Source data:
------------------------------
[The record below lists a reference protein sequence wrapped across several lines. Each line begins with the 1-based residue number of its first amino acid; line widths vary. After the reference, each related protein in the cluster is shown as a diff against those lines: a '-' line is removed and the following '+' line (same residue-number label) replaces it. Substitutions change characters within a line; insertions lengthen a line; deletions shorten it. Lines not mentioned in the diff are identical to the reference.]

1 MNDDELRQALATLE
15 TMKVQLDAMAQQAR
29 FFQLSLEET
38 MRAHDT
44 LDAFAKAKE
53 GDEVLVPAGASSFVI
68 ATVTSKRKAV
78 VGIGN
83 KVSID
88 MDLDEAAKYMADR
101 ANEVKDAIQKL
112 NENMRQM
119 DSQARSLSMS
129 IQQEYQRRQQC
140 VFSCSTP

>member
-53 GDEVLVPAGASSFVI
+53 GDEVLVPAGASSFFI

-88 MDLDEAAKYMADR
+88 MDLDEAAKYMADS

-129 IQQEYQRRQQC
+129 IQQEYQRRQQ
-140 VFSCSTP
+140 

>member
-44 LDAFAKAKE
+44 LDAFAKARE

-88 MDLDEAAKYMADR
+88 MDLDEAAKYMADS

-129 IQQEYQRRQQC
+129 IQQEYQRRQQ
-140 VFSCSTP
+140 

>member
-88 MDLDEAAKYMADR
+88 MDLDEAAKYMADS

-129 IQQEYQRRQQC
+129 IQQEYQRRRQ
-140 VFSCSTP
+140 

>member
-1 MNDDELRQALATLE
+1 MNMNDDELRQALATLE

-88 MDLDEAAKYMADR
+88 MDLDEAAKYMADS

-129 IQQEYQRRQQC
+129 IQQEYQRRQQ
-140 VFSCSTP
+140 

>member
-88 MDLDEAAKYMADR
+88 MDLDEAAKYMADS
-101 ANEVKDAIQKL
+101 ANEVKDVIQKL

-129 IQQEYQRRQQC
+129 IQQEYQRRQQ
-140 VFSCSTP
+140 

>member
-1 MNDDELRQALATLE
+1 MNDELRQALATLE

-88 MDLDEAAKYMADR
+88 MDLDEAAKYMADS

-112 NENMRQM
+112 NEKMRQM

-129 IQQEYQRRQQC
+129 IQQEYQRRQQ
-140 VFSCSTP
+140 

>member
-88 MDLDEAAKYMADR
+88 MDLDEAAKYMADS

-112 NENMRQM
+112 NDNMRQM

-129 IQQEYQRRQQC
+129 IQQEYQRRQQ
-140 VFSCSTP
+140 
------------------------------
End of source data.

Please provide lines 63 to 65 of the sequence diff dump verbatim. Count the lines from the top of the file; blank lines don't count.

-88 MDLDEAAKYMADR
+88 MDLDEAAKYMADS

-112 NENMRQM